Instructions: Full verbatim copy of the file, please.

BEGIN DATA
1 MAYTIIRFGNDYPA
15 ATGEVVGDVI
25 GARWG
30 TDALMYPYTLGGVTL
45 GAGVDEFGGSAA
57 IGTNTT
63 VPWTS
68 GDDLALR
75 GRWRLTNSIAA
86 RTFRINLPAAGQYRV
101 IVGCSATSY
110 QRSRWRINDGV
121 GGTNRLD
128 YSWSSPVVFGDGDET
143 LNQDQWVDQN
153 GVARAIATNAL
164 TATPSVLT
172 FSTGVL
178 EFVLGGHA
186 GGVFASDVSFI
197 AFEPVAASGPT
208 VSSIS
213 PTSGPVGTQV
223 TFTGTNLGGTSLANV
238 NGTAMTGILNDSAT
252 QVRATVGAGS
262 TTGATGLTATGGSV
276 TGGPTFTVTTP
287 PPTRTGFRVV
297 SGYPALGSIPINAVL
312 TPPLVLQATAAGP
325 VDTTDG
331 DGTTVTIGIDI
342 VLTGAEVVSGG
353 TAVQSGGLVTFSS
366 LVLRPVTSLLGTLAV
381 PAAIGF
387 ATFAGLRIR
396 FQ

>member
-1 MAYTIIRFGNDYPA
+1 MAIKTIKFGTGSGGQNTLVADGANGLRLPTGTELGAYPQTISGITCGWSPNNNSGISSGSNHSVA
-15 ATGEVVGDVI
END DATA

1 MAYTIIRFGNDYPA
15 ATGEVVGDVI
25 GARWG
30 TDALMYPYTLGGVTL
45 GAGVDEFGGSAA
57 IGTNTT
63 VPWTS
68 GDDLALR
75 GRWRLTNSIAA
86 RTFRINLPAAGQYRV
101 IVGCSATSY
110 QRSRWRINDGV
121 GGTNRLD
128 YSWSSPVVFGDGDET
143 LNQDQWVDQN
153 GVARAIATNAL
164 TATPSVLT
172 FSTGVL
178 EFVLGGHA
186 GGVFASDVSFI
197 AFEPVAASGPT
208 VSSIS
213 PTSGPVGTQV
223 TFTGTNLGGTSLANV
238 NGTAMTGILNDSAT
252 QVRATVGAGS
262 TTGATGLTATGGSV
276 TGGPTFTVTTP
287 PPTRTGFRVV
297 SGYPALGSIPINAVL
312 TPPLVLQATAAGP
325 VDTTDG
331 DGTTVTIGIDI
342 VLTGAEVVSGG
353 TAVQSGGLVTFSS
366 LVLRPVTSLLGTLAV
381 PAAIGF
387 ATFAGLRIR
396 FQ

>member
-1 MAYTIIRFGNDYPA
+1 MAIKTIKFGTGSGGQNTLVADGANGLRLPTGTELGAYPQTISGITCGWSPNNNSGISSGSNHSVA
-15 ATGEVVGDVI